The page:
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ETFs underused by SMSFs: BetaShares

The take-up of exchange-traded funds (ETF) by SMSFs will rise strongly over the coming years as the number of trustees currently invested in the products was comparatively low against the 520,000-plus funds in existence.

BetaShares chief economist David Bassanese said for the growing band of Australians using SMSFs, ETFs were becoming more viable as they were affordable, relatively easy to understand and accessible through the Australian Securities Exchange.

“There are roughly 100,000 investors that invest in ETFs, of which just under 50 per cent are SMSFs – there’s about 46,000 according to our numbers,” Bassanese told selfmanagedsuper.

“While that seems like a lot, it’s still only 10 per cent of total SMSFs in the country.

“So 90 per cent of SMSFs are still not using ETFs. They are a great product, but are still relatively underused by SMSFs.”

In addition, the range of ETFs available to Australian investors was no longer restricted to passive-style index funds, he said.

“The early products in this market were like traditional index funds that track benchmark equity indices, but there’s been a lot of innovation in recent years and there’s a lot of products that can be particularly tailored to the risk and return preferences of those with SMSFs,” he said.

“For example, if you’re in the early stages of accumulating wealth, therefore are more risk-seeking and still have a while until retirement, you can consider a geared fund.

“At the other end of the spectrum, as you get closer to retirement and seek income, there are a range of ETFs that focus on stocks with high dividend yields.”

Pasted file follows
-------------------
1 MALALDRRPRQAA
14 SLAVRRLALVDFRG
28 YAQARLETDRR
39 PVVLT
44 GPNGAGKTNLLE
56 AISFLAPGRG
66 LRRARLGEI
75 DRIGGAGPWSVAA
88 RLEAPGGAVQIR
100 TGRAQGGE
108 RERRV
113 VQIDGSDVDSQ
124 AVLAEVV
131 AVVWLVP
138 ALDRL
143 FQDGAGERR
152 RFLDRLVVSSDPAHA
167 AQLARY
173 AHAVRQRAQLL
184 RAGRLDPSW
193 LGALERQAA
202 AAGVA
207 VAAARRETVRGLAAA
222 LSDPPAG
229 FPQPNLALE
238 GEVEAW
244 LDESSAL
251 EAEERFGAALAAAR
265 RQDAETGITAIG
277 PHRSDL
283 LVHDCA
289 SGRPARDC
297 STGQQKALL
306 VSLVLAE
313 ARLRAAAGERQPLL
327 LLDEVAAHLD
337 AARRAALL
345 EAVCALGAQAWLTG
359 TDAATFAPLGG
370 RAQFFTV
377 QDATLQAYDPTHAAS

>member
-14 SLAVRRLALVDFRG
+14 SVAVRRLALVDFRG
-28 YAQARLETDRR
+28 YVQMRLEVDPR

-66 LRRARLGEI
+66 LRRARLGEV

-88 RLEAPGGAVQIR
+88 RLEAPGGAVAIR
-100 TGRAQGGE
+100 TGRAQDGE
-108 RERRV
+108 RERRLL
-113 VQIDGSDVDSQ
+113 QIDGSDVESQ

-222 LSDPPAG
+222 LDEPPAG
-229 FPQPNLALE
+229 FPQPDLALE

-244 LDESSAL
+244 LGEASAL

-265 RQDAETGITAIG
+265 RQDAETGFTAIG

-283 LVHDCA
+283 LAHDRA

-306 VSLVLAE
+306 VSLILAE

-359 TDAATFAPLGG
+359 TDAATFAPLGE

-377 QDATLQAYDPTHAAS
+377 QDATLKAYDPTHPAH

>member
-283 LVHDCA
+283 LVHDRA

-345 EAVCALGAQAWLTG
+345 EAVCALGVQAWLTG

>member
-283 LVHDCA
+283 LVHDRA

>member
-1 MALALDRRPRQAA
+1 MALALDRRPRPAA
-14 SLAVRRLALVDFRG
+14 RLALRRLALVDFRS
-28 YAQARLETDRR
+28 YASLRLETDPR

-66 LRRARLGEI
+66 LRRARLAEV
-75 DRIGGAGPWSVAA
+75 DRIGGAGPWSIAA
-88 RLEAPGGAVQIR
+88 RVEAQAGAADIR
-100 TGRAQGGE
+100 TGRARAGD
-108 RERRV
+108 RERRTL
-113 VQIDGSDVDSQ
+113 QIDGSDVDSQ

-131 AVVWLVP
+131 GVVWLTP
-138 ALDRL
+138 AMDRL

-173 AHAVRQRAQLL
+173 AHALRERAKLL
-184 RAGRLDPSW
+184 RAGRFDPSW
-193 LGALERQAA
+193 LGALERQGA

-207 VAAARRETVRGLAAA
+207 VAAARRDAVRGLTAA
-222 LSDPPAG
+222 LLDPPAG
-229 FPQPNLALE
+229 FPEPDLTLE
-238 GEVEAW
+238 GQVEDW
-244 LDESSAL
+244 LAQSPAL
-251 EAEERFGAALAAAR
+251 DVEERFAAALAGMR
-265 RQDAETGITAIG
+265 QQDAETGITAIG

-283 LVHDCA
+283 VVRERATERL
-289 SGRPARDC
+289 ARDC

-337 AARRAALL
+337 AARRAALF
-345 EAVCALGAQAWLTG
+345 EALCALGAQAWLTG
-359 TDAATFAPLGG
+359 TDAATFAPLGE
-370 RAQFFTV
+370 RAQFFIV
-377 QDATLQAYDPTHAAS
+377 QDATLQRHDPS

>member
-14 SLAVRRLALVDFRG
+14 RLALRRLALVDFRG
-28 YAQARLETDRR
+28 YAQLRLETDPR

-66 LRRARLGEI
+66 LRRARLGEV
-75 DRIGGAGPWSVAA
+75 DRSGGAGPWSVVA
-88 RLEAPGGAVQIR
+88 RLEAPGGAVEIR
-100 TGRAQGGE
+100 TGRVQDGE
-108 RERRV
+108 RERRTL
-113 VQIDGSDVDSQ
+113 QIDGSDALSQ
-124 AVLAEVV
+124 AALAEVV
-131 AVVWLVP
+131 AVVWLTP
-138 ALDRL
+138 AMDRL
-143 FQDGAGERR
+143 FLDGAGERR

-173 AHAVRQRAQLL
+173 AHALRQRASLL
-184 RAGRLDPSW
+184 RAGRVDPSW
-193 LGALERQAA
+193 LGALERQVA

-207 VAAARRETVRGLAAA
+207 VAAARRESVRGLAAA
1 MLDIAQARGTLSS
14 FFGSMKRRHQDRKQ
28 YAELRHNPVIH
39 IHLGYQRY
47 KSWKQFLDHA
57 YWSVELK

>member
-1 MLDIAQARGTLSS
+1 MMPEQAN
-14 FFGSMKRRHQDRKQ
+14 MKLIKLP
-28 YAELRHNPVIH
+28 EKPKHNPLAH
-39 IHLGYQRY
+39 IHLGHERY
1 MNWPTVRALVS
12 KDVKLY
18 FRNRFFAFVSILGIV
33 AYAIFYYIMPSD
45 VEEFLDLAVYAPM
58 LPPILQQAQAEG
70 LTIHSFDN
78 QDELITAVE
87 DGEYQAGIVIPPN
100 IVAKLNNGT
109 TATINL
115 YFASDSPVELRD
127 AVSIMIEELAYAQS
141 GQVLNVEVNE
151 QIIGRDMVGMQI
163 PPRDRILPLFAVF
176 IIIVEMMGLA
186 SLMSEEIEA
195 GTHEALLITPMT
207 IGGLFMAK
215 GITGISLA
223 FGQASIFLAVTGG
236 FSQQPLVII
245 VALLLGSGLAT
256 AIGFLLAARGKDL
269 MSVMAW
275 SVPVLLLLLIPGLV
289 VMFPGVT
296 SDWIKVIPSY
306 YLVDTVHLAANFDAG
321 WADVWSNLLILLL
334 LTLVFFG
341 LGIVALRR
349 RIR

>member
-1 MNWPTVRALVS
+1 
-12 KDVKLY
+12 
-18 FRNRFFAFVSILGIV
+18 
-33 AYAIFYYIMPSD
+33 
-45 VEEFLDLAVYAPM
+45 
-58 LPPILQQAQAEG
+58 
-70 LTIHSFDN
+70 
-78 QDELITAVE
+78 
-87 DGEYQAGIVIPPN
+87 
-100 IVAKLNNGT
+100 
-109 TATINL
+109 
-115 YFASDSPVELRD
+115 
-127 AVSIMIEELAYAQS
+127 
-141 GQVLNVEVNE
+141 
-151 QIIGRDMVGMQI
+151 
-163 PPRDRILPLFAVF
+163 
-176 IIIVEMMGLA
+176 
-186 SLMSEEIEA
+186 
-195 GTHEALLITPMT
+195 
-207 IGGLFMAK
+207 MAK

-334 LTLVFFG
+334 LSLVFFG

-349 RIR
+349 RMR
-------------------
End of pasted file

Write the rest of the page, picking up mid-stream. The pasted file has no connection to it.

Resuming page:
While the market had evolved from “plain vanilla” ETFs to more tailored investment outcomes, the development of the product range would continue to expand into other asset classes that were not yet available or appealing, he said.

“Looking out five, 10 years, I wouldn’t be surprised to see model portfolio-type ETFs where an ETF already mixes and matches different asset classes to provide a portfolio, because at the moment investors have to mix and match their own different ETFs to get an overall portfolio that suits them,” he said.

“I also think the international area will expand with a lot more offerings in terms of different niches, for example, there’s still no international fixed-income ETF, and people might say that’s probably a good thing at the moment because the returns aren’t that fantastic, but it’s still an important asset class that will probably be filled at some point.

“Also, more corporate bond-type ETFs might be developed as well.”

Last month, Bassanese presented a session on ETFs at the Self-managed Independent Superannuation Funds Association SMSF Forum.

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